When actress Rebel Wilson announced to fans last November that she'd reached her goal weight after making 2020 her "Year of Health," she clarified that her diet and fitness journey was "not about a weight number, it’s about being healthy." What the Australian comic actress hasn't revealed until recently is that her transformation was prompted by her desire to have children.
"It first started when I was going through, looking into fertility stuff and the doctor was like, 'Well, you'd have a much better chance if you were healthier,'" she shared.
"I was actually a bit offended because I thought — even though I was bigger — I thought I was pretty healthy," the Pitch Perfect star added. "That's, kind of, what started it, that if I lost some excess weight, that it would give me a better chance for freezing eggs and having the eggs be a better quality."
Though Wilson has, presumably, yet to conceive — in May she posted on Instagram about receiving "bad news" and offered support to "all the women out there struggling with fertility" — her remarks raise the question of just how important weight is to the process.
According to women's health expert Dr. Sherry Ross, being overweight can disrupt a woman's ovulation cycle, which in turn "can make it a challenge to conceive." Wilson has previously spoken about being diagnosed with polycystic ovarian syndrome (PCOS), which caused her to "[gain] weight rapidly." PCOS can also give rise to fertility issues, as it can cause women to not ovulate or to miss periods.
Ross, the author of She-ology and co-founder of URJA Intimates skin care, tells Yahoo Life that having a body mass index (BMI) in the obese range — 30 or greater — "increases the risk of infertility due to ovulation problems."
Dr. Brian Levine of the reproductive health clinic CCRM New York supports this, citing findings from the American Society for Reproductive Medicine (ASRM) that "overweight women in the general population have a higher incidence of menstrual irregularity and a lower chance of conception within one year of stopping contraception compared with normal-weight women."
Having a low BMI comes with its own set of concerns, as Ross and Levine note that that too can interfere with regular ovulation. Levine points to a 2014 study which found the time to conceive increased fourfold for women with a BMI of less than 19 compared to those with a BMI between 19 and 24; for women with a BMI over 25, that time increased twofold.
"Taken together, weight has an incredible impact on cycle regularity and reproductive outcomes," he tells Yahoo Life.
Of course, women of all shapes and sizes give birth every day, and conceiving is not an impossibility. But Levine says that being overweight increases a woman's risk of hypertension, dyslipidemia, diabetes, cardiovascular disease, sleep apnea, respiratory problems, osteoarthritis, and cancer, which make pregnancy high-risk. During pregnancy, there's also an increased risk of complications such as gestational diabetes, high blood pressure and pre-eclampsia, which could result in a "medically indicated preterm birth."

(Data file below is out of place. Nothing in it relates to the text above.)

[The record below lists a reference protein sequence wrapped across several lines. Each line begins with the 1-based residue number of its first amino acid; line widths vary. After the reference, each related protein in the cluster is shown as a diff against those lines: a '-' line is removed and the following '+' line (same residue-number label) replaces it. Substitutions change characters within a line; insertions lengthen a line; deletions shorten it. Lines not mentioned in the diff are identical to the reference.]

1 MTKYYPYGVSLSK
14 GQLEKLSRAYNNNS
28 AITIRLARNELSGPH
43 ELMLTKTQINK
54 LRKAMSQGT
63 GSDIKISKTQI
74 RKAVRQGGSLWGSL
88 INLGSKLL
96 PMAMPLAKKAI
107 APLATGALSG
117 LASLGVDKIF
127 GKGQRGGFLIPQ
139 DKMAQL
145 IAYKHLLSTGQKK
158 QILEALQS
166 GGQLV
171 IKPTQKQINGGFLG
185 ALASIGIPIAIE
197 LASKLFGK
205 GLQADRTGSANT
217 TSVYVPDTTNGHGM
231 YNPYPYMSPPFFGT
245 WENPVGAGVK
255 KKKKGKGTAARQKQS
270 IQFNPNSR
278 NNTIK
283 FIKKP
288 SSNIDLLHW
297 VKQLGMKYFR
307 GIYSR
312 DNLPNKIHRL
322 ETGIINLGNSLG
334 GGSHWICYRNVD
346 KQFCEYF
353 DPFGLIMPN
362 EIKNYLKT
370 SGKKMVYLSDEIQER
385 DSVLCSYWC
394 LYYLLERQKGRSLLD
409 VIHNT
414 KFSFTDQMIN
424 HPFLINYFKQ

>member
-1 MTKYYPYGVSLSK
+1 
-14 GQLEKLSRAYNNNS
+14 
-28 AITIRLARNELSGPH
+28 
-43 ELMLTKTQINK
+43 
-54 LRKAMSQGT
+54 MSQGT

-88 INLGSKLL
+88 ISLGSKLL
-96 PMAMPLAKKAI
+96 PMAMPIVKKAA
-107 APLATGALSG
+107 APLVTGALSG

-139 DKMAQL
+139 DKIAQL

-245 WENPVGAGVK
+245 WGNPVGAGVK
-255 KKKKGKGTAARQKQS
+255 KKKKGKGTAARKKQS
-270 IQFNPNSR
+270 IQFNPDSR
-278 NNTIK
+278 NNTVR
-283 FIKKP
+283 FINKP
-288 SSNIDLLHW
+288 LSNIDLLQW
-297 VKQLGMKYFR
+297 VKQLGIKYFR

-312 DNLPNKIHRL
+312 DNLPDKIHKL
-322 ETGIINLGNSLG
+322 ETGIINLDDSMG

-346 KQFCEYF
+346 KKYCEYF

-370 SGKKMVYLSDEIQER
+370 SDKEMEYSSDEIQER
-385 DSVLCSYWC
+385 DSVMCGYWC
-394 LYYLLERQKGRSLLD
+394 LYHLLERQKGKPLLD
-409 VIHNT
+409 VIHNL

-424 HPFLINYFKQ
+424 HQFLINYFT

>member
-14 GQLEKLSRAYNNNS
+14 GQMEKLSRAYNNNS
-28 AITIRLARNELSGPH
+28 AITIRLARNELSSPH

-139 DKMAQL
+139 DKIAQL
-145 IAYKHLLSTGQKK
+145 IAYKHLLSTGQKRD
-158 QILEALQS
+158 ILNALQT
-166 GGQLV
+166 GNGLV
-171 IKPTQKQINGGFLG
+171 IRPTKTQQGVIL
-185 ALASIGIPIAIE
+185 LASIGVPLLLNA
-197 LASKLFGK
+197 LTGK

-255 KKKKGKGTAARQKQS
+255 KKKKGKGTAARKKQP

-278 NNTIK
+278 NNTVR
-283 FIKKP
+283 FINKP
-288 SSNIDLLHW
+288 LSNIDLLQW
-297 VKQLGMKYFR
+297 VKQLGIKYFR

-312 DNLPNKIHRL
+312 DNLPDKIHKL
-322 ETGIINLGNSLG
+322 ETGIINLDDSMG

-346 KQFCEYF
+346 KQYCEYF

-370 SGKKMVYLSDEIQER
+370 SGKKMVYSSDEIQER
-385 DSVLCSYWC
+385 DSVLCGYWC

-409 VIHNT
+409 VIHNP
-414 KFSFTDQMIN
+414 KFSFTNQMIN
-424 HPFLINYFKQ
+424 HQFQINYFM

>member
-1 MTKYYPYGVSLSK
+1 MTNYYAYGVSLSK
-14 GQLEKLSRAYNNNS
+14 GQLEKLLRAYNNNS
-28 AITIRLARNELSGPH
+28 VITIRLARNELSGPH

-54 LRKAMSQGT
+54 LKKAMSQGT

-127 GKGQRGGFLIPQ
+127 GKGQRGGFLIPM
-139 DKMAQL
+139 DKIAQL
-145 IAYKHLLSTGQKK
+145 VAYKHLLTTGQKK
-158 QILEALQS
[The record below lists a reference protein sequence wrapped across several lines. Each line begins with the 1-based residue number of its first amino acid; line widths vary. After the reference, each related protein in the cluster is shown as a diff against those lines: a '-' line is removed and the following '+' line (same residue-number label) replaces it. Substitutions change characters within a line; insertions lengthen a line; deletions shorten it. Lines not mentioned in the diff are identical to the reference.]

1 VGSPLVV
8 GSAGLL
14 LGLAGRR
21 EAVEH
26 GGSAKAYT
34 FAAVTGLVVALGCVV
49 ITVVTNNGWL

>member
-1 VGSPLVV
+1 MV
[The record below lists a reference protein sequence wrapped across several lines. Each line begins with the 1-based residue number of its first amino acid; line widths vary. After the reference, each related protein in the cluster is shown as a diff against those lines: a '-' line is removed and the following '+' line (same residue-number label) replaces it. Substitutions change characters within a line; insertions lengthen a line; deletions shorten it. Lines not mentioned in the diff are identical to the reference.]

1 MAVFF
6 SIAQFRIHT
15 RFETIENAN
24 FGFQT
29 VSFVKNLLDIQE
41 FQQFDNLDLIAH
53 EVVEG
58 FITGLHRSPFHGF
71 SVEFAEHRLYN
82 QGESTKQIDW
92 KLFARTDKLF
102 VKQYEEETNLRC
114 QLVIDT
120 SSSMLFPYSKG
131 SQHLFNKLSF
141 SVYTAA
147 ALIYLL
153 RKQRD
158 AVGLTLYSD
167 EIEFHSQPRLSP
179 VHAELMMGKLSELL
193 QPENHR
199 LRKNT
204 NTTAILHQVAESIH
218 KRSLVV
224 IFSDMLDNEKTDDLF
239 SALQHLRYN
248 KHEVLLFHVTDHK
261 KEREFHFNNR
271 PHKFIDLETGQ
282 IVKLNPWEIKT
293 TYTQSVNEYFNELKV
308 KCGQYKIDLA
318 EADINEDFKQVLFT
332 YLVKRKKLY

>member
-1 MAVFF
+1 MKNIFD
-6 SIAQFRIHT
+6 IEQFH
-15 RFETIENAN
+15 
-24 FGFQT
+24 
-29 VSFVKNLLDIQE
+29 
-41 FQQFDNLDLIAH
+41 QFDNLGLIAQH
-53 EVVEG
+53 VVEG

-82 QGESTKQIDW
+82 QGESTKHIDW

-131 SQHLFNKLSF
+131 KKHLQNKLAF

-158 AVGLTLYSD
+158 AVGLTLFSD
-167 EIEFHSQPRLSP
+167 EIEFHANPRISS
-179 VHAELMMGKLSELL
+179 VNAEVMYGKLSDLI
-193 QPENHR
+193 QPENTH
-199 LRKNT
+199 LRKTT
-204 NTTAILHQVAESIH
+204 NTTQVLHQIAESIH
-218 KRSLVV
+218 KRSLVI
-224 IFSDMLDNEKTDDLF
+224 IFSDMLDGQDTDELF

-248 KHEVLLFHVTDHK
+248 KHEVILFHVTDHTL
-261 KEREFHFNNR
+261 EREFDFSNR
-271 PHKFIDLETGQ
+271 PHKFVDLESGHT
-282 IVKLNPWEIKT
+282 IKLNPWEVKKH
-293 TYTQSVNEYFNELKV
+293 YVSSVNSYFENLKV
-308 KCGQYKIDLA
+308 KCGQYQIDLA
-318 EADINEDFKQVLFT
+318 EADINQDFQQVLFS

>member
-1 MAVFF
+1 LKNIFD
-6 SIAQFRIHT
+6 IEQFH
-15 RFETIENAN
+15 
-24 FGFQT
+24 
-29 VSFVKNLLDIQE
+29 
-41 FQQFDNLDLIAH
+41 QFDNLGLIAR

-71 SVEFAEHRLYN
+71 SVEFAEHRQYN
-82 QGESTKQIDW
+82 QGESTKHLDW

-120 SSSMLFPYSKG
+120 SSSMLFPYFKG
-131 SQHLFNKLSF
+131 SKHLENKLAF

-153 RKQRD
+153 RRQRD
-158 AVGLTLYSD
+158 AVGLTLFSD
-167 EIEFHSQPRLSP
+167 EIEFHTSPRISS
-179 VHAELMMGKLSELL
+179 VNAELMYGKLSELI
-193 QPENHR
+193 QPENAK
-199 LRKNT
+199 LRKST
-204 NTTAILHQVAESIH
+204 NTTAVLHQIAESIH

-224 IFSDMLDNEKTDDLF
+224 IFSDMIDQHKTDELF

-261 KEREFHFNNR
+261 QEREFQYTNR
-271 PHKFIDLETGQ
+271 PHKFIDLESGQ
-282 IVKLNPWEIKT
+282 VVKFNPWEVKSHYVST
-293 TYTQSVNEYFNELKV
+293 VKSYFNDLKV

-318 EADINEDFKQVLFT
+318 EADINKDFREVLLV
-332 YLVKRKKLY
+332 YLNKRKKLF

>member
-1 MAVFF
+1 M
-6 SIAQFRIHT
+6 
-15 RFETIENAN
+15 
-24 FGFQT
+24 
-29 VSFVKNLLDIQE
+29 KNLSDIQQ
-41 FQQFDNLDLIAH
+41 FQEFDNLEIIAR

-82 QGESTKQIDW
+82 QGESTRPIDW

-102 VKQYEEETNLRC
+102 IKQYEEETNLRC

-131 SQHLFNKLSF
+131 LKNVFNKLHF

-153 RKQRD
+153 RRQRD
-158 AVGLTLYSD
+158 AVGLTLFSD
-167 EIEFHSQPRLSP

"Furthermore, obesity and extreme underweight are both associated with a greater risk of stillbirth," he adds.
And just as excessive weight can bring on pregnancy complications, being underweight or not gaining enough weight during the pregnancy can result in preterm labor and a low-birth-weight baby, says Ross.
The healthiest approach, she says, is to follow Wilson's lead by allowing oneself time to get weight and lifestyle habits under control.
"It’s best to plan at least six to nine months ahead of actually getting pregnant so you can be your healthiest self before carrying your most vulnerable passenger," Ross says. "Women have to start eating a colorful and healthy diet, exercising regularly and maintaining a healthy BMI long before a planned pregnancy if they want to reduce pregnancy-related complications due to obesity and excessive weight gain during pregnancy. Working with a knowledgeable doctor and nutritionist who can support you and the baby will ensure a healthy outcome for both of you."
She acknowledges that women can often feel body-shamed, especially in a medical setting, and suggests that anyone wishing to conceive seeks out an ob-gyn with whom they can have a more supportive and empowering relationship.
"The good news is there are plenty of obstetricians out there who will partner with you in a positive and healthy way," says Ross. "Feeling comfortable and being able to discuss concerns, fears and insecurities with the health care provider has to be first and foremost for the most important journey of a woman’s lifetime."
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